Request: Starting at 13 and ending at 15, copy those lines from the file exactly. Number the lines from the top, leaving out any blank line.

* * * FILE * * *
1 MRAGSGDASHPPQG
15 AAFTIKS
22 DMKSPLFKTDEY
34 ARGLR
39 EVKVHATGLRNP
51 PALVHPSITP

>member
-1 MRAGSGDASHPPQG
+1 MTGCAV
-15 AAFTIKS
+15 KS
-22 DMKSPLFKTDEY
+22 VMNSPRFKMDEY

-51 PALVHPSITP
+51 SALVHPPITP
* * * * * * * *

+22 VMNSPRFKMDEY

-51 PALVHPSITP
+51 SALVHPPITP